Actually, this process tends to happen multiple times in parallel. Today, jQuery is a de-facto web framework, but Prototype, MooTools, Dojo, YUI, and many others were created around the same time to address the increasing usage of Javascript in web pages. Any new technical challenge is likely to have many tools that address it.

Choosing new tools is an inflection point when it comes to technical debt. When Javascript libraries first showed up, it would have been remarkably hard to know that jQuery would be the winner. Reliably picking the longest-lasting tool from a new set of options should be thought of as being so hard that we should assume it is impractical.

Picking the wrong tool has serious implications for the pace of work that an engineering team is able to complete. The more people using a piece of technology, the easier it is to learn about, work with, and hire people who have skills working with it. The harder it is to learn, the slower you can work with it, and you’ll have more failures, and need to make more compromises in hiring new engineers.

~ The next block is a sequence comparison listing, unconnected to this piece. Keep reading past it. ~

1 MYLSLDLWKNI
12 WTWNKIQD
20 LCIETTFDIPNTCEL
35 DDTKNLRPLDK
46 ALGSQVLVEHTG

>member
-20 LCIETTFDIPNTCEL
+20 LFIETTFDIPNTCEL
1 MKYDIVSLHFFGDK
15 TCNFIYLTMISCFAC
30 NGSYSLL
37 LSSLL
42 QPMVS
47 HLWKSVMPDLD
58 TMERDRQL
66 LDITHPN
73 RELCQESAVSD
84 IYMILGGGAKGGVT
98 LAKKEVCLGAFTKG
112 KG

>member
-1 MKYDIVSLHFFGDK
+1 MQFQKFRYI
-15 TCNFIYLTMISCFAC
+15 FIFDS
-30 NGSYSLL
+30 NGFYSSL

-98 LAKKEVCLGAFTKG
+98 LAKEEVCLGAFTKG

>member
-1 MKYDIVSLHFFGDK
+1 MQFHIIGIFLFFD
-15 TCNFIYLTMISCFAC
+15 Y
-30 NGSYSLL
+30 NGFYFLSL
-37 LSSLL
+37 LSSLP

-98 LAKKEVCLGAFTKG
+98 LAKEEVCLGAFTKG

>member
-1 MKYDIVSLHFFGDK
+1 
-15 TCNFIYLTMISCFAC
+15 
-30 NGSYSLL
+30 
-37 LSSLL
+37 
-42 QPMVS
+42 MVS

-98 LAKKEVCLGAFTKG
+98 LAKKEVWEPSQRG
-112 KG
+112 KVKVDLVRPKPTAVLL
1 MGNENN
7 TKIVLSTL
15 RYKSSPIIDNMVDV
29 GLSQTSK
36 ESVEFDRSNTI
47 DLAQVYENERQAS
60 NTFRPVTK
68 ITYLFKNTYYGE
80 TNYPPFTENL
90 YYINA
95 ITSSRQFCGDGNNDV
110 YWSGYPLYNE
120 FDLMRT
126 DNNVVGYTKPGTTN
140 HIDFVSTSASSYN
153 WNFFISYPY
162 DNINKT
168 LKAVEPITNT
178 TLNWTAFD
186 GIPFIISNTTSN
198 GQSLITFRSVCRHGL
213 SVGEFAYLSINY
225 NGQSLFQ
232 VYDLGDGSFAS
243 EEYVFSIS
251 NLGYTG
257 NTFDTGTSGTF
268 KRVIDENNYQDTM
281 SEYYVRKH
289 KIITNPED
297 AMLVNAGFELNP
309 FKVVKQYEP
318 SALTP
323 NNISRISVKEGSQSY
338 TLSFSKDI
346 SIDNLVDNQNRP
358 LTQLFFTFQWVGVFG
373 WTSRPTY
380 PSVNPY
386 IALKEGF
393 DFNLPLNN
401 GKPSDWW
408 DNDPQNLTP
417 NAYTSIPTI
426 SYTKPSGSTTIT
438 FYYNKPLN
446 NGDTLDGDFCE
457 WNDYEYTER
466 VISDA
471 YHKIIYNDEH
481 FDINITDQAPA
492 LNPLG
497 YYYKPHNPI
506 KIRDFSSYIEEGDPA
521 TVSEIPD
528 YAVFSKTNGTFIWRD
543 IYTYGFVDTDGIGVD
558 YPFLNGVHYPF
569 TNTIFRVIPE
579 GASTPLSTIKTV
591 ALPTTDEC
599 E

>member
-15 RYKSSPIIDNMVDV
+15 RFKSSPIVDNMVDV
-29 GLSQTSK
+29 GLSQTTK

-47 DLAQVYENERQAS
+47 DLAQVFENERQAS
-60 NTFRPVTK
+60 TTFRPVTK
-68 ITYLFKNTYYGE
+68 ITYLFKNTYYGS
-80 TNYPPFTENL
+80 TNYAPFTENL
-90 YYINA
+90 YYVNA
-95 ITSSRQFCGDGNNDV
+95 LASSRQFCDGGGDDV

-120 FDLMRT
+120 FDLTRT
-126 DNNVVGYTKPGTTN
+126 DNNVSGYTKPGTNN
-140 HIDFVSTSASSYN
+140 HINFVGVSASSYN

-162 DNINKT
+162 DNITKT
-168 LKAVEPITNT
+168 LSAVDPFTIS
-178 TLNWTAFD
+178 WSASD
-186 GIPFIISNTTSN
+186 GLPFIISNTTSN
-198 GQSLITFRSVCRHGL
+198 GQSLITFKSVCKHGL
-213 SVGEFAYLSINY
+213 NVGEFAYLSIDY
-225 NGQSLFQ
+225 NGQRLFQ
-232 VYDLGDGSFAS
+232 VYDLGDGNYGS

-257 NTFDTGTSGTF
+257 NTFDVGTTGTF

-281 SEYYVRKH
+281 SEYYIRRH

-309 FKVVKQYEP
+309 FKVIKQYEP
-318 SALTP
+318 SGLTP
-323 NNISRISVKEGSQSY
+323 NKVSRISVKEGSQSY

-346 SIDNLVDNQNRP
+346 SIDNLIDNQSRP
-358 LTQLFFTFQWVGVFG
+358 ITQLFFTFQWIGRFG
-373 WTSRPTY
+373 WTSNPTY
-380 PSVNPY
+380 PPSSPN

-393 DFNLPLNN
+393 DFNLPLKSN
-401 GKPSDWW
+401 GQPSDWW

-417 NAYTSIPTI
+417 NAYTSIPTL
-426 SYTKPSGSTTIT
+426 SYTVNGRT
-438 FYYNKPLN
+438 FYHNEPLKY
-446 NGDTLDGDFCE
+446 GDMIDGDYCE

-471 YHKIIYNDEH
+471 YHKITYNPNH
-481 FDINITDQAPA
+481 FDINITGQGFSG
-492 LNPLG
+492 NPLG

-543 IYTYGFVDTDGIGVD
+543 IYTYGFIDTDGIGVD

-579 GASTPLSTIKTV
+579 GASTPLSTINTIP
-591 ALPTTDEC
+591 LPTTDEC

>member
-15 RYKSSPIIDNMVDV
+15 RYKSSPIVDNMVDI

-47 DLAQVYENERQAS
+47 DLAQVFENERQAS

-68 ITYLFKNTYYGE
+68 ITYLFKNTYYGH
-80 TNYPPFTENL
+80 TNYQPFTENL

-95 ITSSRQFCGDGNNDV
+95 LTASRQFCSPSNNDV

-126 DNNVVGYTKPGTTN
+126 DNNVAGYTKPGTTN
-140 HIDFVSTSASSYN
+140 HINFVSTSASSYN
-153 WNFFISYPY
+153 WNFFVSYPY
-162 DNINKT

These are all serious challenges that need to be dealt with, yet I’ve just told you that it is effectively impossible to pick winners out of tools that exist to solve leading-edge problems. Perhaps a different mindset is needed.

Instead of attempting to pick new tools, another approach is to assume that some new tools will need to be brought into the technology stack over time, that some of the choices will not be optimal. In this case, the goal is to ensure that this is done in a manageable way.

An engineer by the name of Dan McKinley spent over 6 years at Etsy. Etsy is a company known for having a high-performing engineering department, and this type of performance comes not only from the code, but from the philosophies of the team.

Dan has talked about one philosophy that comes from this culture — the concept of “innovation tokens”. The idea is that as you choose new pieces of technology to incorporate into a project, some pieces of technology cost you an innovation token.

Every team has a natural number of innovation tokens. Dan estimates that you should start by getting three tokens, and only getting extra tokens when the tech stack is sufficiently stable.

The way a token gets spent is when a decision is made to use a new and interesting piece of technology, instead of something that is well-known.